CHOICE staffer James' wife was quoted $1800 to have some kitchen appliances wired into the kitchen. James thought it sounded a bit steep, so he shopped around for another quote, which came in at $250.

"Concerned that the differences between the two quotes may have been due to the 'lady tax', she got a third tie-breaker quote from a lady tradie which also came in at $250, so that's the one we went with," he says.

Check the contract: 

  • Take your time reading it. Sleep on it overnight if you need to.
  • Read through everything, especially the fine print, and make sure you understand it all.
  • If you don't understand something, ask!
  • If you're unsure about anything, or you still don't understand something, seek legal advice.
  • Don't sign a contract because you feel pressured into it.
  • Make sure there aren't any blank spaces in the contract – someone else could fill these in later and you won't know what's been added.
  • Any changes should be signed or initialled so it's clear that all parties have agreed to the changes.
  • Make sure you receive a copy of the contract.

Need more info? Check out our advice on unfair contracts

Check your insurance

  • Don't just assume you're covered if things go wrong. A licensed builder should have construction insurance, but this generally will only cover the part of the structure they're working on.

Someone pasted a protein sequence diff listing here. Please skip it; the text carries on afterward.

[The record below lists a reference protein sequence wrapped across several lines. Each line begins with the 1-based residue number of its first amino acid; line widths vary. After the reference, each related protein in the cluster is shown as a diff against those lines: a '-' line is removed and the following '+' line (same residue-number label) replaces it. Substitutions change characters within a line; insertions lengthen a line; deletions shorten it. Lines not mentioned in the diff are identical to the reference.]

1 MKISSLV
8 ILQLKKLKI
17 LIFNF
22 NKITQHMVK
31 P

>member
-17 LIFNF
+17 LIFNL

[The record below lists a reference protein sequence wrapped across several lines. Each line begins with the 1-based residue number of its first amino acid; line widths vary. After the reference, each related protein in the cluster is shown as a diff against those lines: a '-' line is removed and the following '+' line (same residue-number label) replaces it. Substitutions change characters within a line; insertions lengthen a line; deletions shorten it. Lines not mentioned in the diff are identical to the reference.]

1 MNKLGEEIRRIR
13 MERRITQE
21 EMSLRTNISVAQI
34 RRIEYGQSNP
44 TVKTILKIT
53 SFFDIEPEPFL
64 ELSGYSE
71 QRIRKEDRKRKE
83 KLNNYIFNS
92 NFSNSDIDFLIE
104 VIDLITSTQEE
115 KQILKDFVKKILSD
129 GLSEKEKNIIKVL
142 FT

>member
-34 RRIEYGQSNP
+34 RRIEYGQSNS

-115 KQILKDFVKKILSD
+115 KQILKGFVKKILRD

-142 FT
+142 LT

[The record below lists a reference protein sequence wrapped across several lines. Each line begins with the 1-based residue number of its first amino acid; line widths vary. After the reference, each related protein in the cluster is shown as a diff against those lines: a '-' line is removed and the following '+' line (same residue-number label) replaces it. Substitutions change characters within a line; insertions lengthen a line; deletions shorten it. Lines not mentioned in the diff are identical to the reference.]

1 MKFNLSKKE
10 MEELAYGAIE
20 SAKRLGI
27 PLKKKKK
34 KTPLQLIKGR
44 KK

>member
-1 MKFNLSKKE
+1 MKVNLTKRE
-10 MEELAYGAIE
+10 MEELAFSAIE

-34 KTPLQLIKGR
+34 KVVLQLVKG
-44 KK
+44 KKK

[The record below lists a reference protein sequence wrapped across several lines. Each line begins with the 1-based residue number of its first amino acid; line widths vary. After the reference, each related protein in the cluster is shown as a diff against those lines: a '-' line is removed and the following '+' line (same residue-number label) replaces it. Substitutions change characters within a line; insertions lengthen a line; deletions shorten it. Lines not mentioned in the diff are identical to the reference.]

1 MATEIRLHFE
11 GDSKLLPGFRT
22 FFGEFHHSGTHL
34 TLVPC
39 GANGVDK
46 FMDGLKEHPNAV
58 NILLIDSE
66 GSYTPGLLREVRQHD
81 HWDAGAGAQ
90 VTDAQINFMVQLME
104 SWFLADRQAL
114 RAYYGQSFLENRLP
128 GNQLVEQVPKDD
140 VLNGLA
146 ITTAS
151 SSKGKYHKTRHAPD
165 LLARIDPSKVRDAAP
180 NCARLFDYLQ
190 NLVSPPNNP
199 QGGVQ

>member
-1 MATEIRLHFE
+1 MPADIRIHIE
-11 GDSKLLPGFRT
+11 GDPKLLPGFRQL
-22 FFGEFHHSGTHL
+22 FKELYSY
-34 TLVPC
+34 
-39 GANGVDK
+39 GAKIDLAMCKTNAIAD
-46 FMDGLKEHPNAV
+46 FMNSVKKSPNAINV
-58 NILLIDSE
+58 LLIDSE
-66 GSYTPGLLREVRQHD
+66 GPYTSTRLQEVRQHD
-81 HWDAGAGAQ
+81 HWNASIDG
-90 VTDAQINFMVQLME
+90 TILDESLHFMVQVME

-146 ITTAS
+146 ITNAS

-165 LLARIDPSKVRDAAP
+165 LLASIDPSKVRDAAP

• Find out exactly what your builder's insurance covers. You might be able to pay extra to get coverage for the whole building.
  • Contact your own insurer before building work starts. Generally, you have a contractual duty to tell them about any major renovations or if your home is going to be unoccupied for an extended period of time.

Don't finalise payment until they've finished the job

One CHOICE staffer found this out the hard way. 

His builder begged him for the final payment a bit earlier to pay one last subcontractor to finish a renovation job that coming weekend. He kindly obliged and paid, and then the builders disappeared and dodged him for months. 

With the threat of withholding payment gone, he had to threaten to go to Fair Trading before they finally came back.

What to do if things go wrong

The Australian Consumer Law covers you when you're buying or paying for a service, just like it does for products.

Under the ACL, services have to:

  • be performed with proper care and skill
  • be fit for a particular purpose or achieve the result you expected
  • be delivered within a reasonable time, or by the end date in a contract.

Who to contact

If things go awry, here's who you need to talk to. If you don't get a satisfactory resolution after step 1, then escalate things up the chain:

  1. The business: First, try to resolve the problem with the business. Larger businesses should have complaints-handling processes in place. For smaller businesses, try talking to a manager or the owner if you don't get any joy from dealing with the tradesperson.
  2. Consumer protection agency: Your local state or territory consumer protection agency can provide you with information about your rights and options, and may be able to help negotiate a resolution.
  3. Tribunal or court: If the consumer protection agency can't help or you're still not satisfied with the outcome, you can take your complaint to the tribunal or court, such as NCAT in NSW, VCAT in Victoria or the WA Magistrates Court.

If you're nervous about making a complaint or haven't done it before, here are some useful resources from the CHOICE Help team: